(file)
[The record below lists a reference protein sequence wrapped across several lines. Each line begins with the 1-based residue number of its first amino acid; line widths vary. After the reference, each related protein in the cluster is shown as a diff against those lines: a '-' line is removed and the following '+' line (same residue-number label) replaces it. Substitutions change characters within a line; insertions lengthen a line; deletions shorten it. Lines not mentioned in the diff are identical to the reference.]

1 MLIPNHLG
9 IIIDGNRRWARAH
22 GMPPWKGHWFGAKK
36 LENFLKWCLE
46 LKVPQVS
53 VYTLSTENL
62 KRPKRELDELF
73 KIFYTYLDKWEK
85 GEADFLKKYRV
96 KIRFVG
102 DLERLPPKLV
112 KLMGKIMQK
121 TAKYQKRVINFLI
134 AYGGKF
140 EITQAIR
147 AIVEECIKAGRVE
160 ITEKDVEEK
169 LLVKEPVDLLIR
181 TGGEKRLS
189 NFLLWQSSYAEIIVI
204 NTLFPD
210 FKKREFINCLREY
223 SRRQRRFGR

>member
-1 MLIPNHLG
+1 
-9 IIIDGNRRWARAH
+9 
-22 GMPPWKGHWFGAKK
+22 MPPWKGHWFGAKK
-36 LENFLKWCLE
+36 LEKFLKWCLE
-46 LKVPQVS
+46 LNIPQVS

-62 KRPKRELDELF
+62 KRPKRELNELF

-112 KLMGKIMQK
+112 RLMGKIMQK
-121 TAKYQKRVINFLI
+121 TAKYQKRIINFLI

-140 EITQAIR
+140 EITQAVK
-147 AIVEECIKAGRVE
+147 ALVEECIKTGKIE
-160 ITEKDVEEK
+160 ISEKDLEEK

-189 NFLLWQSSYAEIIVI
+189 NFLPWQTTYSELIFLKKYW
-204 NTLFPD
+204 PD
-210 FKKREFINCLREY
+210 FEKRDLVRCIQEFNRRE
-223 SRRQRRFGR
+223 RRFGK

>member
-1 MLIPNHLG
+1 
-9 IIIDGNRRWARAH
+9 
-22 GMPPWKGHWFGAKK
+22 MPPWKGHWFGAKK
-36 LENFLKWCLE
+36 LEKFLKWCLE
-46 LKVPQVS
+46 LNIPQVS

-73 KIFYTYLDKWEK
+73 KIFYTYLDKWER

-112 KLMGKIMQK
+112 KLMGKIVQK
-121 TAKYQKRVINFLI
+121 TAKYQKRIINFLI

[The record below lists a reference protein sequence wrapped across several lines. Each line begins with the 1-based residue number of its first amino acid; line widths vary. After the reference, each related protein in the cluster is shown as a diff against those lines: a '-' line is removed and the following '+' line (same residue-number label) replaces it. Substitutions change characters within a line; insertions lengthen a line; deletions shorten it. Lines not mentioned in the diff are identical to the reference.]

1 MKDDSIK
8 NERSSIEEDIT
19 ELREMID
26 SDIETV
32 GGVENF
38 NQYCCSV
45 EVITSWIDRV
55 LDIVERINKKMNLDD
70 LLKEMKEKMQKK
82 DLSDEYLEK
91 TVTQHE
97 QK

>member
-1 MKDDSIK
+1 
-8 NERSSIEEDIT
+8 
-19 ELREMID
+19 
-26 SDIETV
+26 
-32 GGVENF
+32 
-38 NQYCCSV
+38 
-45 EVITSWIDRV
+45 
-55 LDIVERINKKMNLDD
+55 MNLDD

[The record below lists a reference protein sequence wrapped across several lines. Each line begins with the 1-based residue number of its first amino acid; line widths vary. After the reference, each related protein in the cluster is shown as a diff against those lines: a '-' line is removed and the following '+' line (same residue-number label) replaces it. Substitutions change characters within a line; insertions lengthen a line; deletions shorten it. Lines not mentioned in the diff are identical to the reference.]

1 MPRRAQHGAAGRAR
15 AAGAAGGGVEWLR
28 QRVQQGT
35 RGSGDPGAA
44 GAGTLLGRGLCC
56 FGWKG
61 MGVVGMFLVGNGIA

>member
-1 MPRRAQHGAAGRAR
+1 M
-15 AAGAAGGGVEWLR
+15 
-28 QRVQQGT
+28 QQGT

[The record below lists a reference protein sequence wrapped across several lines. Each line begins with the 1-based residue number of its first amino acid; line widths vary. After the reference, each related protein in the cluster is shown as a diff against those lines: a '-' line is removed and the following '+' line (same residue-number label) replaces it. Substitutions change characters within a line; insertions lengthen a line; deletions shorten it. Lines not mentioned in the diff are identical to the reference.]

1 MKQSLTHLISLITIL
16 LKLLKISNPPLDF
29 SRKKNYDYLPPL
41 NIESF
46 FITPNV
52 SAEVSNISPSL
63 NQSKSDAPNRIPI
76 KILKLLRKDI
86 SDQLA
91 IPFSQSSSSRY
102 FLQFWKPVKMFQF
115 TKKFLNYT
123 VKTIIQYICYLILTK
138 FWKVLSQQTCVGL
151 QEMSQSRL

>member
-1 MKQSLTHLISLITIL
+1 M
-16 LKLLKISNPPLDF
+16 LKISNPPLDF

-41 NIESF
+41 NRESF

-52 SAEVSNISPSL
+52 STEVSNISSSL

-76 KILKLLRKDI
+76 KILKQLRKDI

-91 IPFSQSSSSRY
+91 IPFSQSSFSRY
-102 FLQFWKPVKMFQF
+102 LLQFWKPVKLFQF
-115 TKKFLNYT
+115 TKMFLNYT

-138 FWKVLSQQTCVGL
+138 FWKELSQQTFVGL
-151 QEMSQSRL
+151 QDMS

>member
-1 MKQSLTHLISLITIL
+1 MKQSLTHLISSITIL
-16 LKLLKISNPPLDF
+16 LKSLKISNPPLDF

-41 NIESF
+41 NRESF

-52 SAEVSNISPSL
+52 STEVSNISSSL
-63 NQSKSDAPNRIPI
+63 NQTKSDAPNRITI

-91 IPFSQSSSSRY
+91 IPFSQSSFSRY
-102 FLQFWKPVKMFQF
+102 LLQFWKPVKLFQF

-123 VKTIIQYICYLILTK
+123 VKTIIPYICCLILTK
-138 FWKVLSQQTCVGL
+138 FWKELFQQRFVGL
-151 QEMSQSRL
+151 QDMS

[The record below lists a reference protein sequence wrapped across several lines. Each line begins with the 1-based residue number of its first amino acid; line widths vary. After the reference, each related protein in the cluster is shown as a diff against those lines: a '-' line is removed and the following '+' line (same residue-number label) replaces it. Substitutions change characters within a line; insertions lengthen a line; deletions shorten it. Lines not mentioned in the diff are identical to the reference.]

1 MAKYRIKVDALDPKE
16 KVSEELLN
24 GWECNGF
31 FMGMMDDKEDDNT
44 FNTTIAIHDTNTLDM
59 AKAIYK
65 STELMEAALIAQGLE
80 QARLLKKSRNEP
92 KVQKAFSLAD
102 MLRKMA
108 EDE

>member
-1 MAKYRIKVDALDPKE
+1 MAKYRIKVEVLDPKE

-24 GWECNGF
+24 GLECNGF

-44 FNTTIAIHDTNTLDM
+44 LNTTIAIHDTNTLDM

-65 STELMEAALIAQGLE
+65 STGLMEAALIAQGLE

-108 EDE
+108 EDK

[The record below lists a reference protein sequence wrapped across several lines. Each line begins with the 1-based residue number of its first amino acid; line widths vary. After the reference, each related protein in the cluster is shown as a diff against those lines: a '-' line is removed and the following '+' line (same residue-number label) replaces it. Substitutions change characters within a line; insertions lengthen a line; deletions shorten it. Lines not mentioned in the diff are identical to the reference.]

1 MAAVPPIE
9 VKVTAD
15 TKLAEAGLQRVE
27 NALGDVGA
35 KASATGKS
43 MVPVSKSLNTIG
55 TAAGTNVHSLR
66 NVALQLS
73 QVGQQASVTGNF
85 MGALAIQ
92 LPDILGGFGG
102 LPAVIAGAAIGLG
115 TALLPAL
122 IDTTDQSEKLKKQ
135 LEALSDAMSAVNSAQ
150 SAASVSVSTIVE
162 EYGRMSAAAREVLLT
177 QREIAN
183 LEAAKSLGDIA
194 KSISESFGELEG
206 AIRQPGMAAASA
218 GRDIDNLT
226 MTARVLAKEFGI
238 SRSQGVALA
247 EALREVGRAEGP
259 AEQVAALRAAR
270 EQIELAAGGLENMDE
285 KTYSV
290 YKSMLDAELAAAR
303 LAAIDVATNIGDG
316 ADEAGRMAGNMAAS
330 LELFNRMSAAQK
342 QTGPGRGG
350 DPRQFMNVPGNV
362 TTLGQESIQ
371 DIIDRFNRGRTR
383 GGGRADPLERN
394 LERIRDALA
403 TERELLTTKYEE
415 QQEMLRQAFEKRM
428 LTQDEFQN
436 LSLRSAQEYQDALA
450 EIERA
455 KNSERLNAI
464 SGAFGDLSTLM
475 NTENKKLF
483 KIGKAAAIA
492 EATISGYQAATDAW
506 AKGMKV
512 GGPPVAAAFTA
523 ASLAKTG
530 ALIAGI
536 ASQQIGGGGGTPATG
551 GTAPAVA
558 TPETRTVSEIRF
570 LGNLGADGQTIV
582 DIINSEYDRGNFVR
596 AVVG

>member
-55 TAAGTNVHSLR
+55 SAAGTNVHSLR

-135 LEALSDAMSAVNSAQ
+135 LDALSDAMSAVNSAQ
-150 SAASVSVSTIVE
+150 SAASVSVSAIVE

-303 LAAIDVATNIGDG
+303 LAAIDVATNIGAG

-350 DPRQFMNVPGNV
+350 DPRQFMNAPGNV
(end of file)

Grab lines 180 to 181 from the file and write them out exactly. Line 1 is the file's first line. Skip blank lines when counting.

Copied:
31 FMGMMDDKEDDNT
44 FNTTIAIHDTNTLDM